This concept is so important that all three Synoptic Gospels include a similar account (see Mark 12:28ff and Luke 10:25ff), and in the Gospel of John, Jesus narrows it down to just the second half. “This is my commandment: that you love one another just as I have loved you. No one has greater love than this: that someone lay down his life for his friends” (John 15:12–13).

Jesus essentially says that love of neighbor (or “one another” or “friends”) is how you show love to God, and he defines that love as sacrificing yourself for the sake of others. This echoes what he said in the parable of the sheep and goats, “as you did it to one of the least of these my brothers, you did it to me” (Matthew 25:40). And such love of God via love of neighbor fulfils the Law, as Paul and James would later confirm (see Romans 13:8–10, Galatians 5:14, and James 2:8).

But “who is my neighbor?” This question was posed to Jesus in Luke’s account cited above. Jesus responded with a parable. And in this parable—we call it “the good Samaritan”—Jesus cast the most unlikely of characters for the role of neighbor. Jews hated Samaritans. They viewed them as the lowest of the low. Yet this is who Jesus said to love.

But that’s not all Jesus taught. He didn’t merely say, “Love the neighbors you don’t really like.” He also said, “Love your enemies.”

“You have heard that it was said, ‘You shall love your neighbor and hate your enemy.’ But I say to you, Love your enemies and pray for those who persecute you, so that you may be sons of your Father who is in heaven. For he makes his sun rise on the evil and on the good, and sends rain on the just and on the unjust. For if you love those who love you, what reward do you have? Do not even the tax collectors do the same? And if you greet only your brothers, what more are you doing than others? Do not even the Gentiles do the same? You therefore must be perfect, as your heavenly Father is perfect.” (Matthew 5:43–48)

Matthew 5:48

Jesus taught that love of enemies is so important, it defines us as sons of our heavenly Father. God loves his enemies, and so must we. But who is my enemy? And what does it look like to love them? Let’s jump back a few verses to give context to Jesus’ words:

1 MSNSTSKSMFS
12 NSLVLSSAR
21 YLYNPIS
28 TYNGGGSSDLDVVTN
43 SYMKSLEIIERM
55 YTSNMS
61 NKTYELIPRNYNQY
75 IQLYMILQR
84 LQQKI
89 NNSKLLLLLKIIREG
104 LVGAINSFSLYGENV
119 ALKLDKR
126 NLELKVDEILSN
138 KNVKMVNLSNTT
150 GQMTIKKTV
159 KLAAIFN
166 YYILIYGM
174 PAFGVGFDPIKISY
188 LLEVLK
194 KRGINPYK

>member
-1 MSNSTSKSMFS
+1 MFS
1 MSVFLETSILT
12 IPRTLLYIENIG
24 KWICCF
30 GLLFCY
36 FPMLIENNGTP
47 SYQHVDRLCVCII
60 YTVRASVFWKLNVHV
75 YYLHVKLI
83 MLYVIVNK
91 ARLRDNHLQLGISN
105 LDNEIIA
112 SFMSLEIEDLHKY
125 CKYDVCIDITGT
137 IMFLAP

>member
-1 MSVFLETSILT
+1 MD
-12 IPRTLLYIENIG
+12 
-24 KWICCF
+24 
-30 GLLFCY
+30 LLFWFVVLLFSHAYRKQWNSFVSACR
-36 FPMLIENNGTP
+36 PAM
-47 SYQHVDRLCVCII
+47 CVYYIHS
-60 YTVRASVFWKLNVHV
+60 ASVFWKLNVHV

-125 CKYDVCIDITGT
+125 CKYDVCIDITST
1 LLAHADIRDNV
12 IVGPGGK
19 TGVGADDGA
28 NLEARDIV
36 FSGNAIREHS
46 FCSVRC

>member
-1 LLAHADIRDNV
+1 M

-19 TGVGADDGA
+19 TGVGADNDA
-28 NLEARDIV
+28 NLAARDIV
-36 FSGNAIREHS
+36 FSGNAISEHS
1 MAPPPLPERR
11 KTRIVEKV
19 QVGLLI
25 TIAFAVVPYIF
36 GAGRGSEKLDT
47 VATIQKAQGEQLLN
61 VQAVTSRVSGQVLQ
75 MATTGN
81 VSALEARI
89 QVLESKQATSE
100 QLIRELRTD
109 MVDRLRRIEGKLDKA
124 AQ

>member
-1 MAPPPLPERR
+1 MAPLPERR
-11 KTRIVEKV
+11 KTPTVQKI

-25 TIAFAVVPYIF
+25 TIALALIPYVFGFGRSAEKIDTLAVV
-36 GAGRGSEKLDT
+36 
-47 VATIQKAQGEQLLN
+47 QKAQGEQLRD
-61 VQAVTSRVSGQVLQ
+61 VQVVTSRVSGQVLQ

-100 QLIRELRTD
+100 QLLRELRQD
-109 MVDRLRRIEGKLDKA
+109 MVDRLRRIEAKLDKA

“You have heard that it was said, ‘An eye for an eye and a tooth for a tooth.’ But I say to you, Do not resist the one who is evil. But if anyone slaps you on the right cheek, turn to him the other also. And if anyone would sue you and take your tunic, let him have your cloak as well. And if anyone forces you to go one mile, go with him two miles. Give to the one who begs from you, and do not refuse the one who would borrow from you.” (Matthew 5:38–42)

When Jesus spoke of those who force you to go a mile, he was referring to the Roman soldiers occupying Israel. These violent men were known for executing Jews at random, just to show off their power and keep their subjects in line. Yet these are the kinds of people Jesus said we must love—evil people intent on harming us.

In Luke’s parallel account, Jesus further explains how to love our enemies, “. . . do good to those who hate you, bless those who curse you, pray for those who abuse you” (Luke 6:27–28). And when we do this, “. . . you will be sons of the Most High, for he is kind to the ungrateful and the evil. Be merciful, even as your Father is merciful” (Luke 6:35–36).

Having seen the importance of Jesus’ mandate to love everyone—including those who would do us harm—we’ll now look at how Jesus lived this principle in his own life. John tells us that “whoever says he abides in him ought to walk in the same way in which he walked” (1 John 2:6). So we must consider how Jesus responded to violence, for we ought to respond in the same way.